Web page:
So this is the choice. Unfortunately, again, we are not born with the awareness of it. Perhaps even more unfortunate is that no one2 tells us that attaining this knowledge, this mental clarity is not only possible, but is something that every person should strive for. Unaware of this choice and this possibility, most of us never go for it -- we "remain so".

1 In reality, this a spectrum -- how much of the "map" an individual manages to complete, how mindful they are of their actions, etc.

2 No one, of course, except Heraclitus, Buddha, Socrates, Jesus, Spinoza, Nietzsche, and so many others -- but not our our parents, or older siblings, and not before we decide that we already know everything and slip into that "dogmatic slumber".

P.S. This comics by Daniel Dennett offers a model of a "zombie" mind (and, incidentally, of how ChatGPT and other LLMs work): enter image description here

  • youtube.com/watch?v=uIAdmBJ22GQ
    – Minsky
    Commented Jan 15 at 19:00
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    Thank you for the video. I like how he paraphrased Descartes -- "I'm conscious, therefore I exist." Though less specific, I bet it resonates with more people that the original "I think..." Commented Jan 15 at 21:14
  • You are welcome. Yes, I agree. I just don't understand IIT yet. Could be good if you explain the comic. I'm not familiar with many things.
    – Minsky
    Commented Jan 15 at 22:09
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    It seems that you are saying that anyone who is not self-realized / nondual is asleep / a zombie. Which is an old idea, yes. I once heard someone say, "Most people are firewood." +1 for dogmatic slumber!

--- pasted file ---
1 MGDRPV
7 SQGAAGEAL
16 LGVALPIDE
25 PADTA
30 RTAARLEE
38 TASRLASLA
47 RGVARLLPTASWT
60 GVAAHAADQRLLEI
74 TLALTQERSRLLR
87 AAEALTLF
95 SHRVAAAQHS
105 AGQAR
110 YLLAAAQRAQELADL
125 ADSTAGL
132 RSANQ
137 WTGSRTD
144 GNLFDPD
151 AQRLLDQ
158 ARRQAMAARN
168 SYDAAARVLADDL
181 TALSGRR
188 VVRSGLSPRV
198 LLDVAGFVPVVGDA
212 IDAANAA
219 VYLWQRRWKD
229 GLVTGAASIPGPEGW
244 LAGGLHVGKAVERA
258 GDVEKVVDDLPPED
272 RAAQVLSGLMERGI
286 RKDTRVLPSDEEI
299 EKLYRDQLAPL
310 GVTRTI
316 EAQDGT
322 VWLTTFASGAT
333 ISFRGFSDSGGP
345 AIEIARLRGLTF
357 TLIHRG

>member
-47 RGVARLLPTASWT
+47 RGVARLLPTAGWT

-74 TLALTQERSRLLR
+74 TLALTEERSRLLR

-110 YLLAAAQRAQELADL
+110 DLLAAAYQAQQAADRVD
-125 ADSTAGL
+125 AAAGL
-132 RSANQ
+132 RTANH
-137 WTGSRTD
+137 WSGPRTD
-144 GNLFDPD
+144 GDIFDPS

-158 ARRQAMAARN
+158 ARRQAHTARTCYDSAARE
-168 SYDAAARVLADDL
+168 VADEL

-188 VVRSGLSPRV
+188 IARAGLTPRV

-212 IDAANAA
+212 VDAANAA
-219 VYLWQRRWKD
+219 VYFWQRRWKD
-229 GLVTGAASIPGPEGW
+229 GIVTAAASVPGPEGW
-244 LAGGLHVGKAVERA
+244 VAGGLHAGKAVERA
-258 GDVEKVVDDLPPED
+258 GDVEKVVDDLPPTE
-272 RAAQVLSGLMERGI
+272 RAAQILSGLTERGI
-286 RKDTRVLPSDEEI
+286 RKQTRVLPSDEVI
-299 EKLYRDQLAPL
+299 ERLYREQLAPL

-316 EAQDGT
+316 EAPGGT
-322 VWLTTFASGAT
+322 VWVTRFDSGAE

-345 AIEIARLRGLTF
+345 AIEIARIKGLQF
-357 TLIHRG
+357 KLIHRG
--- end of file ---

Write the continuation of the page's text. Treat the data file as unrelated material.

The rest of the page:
– Scott Rowe
    Commented Jan 15 at 22:16
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    @ScottRowe -- yes, zombie is a metaphor, a parable that we thought up to describe this particular side of human nature, our capacity for automatic/unconscious behaviour. There is huge swath of poetry and fiction dedicated to the subject of us over-relying on this capacity, us "dying without truly living", etc. Or think Plato's cave. Or White Noise, a 2022 movie. And again, it's not that we're lazy or incapable of doing better. But this is a complex issue, and we've been peeling layers trying to get to the bottom of it -- but we're not there yet. Commented Jan 16 at 0:57

IMO the lessons learned from the Zombie idea are: It is not enough to restrict the discussion about consciousness on the physical components of the organism. One has to consider also the aspect of information processing in the organism. Information processing is not a static structure but a dynamic process.

The investigation of the processing of stimuli in the visual field V1 and subsequent cortical fields, i.e., the corresponding cortical wiring diagram, is a main task in the study of the neural correlates of consciousness (NCC).

I do not know whether the concept of a Zombie as being “exactly like us in all physical respects but without conscious experiences” is helpful to stimulate further research about NCC.

Possibly the concept is already too coarse for the present level of research in neuroscience.

  • I'd say it's a structure that has a function -- in other words, it's a machine (even if some parts of it are virtual, a. k. a. software). Commented Jan 16 at 1:23
  • @YuriZavorotny I now changed the wording at this point to clarify what I want to emphasize.
    – Jo Wehler
    Commented Jan 16 at 3:53
  • If consciousness is actually information processing, why would it feel like something? Are you proposing that the 'fundamental' description is not matter/energy but information ? (which, stated as I did, doesn't mean anything to me since you need substrates that interact to 'have' information.)
    – Minsky
    Commented Jan 17 at 11:03
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    @Minsky Please note, that to understand consciousness we need to consider both(!), the wiring of the physical components and their information processing. I did not play off one against the other.